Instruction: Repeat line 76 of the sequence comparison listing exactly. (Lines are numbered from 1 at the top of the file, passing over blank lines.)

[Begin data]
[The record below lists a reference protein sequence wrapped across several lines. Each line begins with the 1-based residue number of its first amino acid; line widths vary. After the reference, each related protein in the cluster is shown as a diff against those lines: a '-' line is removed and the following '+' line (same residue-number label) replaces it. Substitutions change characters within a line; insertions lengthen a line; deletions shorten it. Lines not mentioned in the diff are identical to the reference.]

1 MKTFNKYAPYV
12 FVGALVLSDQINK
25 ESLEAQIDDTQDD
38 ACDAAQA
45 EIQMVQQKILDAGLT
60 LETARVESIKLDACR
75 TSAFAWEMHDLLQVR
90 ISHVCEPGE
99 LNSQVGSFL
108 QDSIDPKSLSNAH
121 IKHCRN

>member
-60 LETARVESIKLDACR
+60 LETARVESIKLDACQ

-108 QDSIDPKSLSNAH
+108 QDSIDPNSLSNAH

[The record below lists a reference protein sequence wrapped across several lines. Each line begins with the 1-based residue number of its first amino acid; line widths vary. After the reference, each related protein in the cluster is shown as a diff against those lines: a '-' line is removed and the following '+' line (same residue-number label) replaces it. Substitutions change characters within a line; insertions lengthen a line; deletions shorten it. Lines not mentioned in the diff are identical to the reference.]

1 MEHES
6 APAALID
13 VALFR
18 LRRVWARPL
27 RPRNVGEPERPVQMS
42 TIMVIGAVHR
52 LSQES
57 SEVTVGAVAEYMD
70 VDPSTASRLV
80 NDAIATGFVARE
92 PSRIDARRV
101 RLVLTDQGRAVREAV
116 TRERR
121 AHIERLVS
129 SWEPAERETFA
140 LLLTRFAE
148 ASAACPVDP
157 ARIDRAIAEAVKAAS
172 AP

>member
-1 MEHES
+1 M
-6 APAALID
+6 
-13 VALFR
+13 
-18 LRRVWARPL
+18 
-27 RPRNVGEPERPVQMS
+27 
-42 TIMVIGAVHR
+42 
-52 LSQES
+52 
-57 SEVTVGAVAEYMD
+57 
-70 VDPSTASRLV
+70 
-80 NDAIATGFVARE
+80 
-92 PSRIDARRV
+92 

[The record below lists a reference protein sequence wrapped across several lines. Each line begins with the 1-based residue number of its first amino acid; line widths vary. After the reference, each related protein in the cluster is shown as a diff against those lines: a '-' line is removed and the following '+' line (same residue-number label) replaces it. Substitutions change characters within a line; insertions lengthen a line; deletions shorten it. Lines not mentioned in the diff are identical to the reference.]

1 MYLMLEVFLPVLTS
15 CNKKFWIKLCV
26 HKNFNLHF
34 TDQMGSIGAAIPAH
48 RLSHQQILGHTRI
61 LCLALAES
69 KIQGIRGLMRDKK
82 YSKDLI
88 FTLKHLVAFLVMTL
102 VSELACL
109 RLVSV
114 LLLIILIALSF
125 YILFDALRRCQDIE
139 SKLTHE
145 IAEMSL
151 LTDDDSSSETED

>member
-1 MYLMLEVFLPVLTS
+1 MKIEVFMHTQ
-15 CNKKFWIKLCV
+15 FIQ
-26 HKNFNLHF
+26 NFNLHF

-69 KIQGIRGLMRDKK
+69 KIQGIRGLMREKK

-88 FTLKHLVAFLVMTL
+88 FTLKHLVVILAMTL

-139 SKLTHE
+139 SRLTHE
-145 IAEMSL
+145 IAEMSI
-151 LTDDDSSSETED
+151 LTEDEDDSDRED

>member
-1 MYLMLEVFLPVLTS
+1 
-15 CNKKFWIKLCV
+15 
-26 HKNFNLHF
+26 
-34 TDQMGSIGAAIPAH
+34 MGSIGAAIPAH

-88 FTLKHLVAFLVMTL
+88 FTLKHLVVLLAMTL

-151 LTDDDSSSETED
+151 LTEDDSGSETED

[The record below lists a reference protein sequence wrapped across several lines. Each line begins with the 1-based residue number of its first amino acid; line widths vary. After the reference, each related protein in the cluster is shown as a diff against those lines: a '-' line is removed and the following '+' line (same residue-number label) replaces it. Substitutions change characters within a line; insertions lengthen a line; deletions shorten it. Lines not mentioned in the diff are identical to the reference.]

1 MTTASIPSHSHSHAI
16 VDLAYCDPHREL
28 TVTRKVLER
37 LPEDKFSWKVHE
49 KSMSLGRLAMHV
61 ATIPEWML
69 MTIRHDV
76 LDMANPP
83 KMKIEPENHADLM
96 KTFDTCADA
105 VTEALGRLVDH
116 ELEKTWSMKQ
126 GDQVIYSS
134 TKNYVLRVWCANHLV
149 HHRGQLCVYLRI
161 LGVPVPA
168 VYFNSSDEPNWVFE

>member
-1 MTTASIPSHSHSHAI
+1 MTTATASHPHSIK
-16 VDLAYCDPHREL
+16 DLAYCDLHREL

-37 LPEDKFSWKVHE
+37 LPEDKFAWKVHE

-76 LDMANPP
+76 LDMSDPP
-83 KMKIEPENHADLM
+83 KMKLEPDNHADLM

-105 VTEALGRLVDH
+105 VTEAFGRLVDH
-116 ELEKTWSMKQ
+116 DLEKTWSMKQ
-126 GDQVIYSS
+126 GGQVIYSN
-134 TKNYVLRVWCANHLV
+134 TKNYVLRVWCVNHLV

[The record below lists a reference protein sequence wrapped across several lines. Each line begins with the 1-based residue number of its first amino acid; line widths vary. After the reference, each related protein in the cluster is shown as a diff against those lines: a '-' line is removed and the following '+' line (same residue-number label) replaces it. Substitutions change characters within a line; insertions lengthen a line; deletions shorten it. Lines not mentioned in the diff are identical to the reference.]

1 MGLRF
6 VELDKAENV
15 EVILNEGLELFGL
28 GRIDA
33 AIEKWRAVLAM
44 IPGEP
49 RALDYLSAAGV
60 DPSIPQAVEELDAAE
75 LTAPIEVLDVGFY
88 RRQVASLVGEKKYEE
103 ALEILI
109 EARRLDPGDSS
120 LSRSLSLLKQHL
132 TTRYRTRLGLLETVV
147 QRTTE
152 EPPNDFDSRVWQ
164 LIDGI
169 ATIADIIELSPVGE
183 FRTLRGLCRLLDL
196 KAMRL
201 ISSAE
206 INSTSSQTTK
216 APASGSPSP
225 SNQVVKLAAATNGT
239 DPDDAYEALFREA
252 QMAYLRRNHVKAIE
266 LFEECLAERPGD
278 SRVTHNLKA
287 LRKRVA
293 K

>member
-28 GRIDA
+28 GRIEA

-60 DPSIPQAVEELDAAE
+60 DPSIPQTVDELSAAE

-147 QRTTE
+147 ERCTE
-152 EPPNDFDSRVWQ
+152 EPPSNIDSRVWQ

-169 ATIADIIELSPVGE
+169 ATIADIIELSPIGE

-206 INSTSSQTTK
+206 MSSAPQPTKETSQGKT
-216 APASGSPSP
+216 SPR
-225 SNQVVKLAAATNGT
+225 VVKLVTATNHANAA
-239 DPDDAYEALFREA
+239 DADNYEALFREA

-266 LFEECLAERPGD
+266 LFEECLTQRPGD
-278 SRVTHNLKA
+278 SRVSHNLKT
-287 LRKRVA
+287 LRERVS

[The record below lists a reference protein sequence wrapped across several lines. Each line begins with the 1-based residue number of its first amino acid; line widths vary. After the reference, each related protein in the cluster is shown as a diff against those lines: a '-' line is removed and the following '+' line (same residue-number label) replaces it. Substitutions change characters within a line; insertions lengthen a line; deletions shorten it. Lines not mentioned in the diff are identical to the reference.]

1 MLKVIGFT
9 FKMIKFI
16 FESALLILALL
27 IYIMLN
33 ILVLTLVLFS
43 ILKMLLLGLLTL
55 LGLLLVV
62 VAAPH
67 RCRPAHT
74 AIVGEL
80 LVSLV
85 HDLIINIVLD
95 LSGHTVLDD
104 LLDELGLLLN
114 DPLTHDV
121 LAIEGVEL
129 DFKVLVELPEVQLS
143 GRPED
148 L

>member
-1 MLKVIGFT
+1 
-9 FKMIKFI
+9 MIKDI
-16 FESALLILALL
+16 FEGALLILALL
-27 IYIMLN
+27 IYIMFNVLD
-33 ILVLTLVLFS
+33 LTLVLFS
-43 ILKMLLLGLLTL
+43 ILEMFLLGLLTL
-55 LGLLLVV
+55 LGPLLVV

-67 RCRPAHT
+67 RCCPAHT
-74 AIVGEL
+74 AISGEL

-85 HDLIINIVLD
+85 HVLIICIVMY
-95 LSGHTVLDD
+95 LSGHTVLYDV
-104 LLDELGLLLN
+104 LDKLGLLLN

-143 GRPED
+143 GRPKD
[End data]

145 IAEMSL